There are a lot of labor stories in my blogging queue right now. Let’s just deal with them all at once.

1. Do we need a new legal framework for food workers? Jacob Gersen and Benjamin Sachs say we do and they are correct:

Take farm workers who witness the processing of infected (or “downer”) cows — an illegal but, unfortunately, not uncommon practice that risks spreading a host of diseases to humans. Or workers in poultry-processing facilities, where safety and hygiene regulations are flouted, thus increasing the risk of salmonella, which every year results in more than one million illnesses, more than 350 deaths and over $3 billion in health care and lost productivity costs. Unless we offer specific legal protection for all food workers who come forward to expose such practices — something the law does not do now — we all are at risk.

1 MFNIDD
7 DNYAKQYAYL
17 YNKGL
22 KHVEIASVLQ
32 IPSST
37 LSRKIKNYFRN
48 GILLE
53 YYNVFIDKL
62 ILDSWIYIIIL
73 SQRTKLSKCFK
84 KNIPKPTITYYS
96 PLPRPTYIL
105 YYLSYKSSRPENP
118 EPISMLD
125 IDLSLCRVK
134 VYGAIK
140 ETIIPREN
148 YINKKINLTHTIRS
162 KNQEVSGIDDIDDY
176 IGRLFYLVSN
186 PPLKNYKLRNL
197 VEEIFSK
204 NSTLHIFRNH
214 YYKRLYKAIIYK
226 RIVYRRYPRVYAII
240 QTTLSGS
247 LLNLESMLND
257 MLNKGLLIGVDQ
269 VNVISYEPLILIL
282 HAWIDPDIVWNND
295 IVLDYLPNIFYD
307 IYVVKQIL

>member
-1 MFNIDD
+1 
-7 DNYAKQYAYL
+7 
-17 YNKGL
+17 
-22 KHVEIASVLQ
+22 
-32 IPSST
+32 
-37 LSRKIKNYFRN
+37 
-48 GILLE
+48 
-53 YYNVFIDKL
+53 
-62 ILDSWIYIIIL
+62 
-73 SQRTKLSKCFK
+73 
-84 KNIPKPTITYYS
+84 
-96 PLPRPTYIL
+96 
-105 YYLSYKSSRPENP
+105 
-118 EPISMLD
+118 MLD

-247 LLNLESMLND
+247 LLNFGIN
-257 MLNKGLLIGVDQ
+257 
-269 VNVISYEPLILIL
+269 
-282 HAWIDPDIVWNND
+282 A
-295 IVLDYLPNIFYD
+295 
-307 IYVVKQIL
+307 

We should also adjust many of our standard workplace rules to take account of the special nature of food production. To avoid the transmission of bovine spongiform encephalopathy, which causes mad cow disease, workers involved in the processing of beef must fully and carefully remove the dorsal root ganglion, a part of the spinal nerve, from all cattle that are 30 months old or older. That’s because these dorsal root ganglia can contain the infective agent behind B.S.E.

Not sure what the Obama Administration can do on this in the face of certain Republican opposition but it should be a priority within American labor regulation.

2. San Francisco is considering an ordinance to force companies to provide a “predictable schedule” for part-time workers. This is absolutely a workplace justice issue that needs to be taken care of. Among the many problems with people stringing together multiple part-time jobs to keep a roof over their heads is the inability to know when they will need to work week-to-week at each job. Keeping workers’ lives unstable of course helps the company and so they will probably fight such a common-sense idea.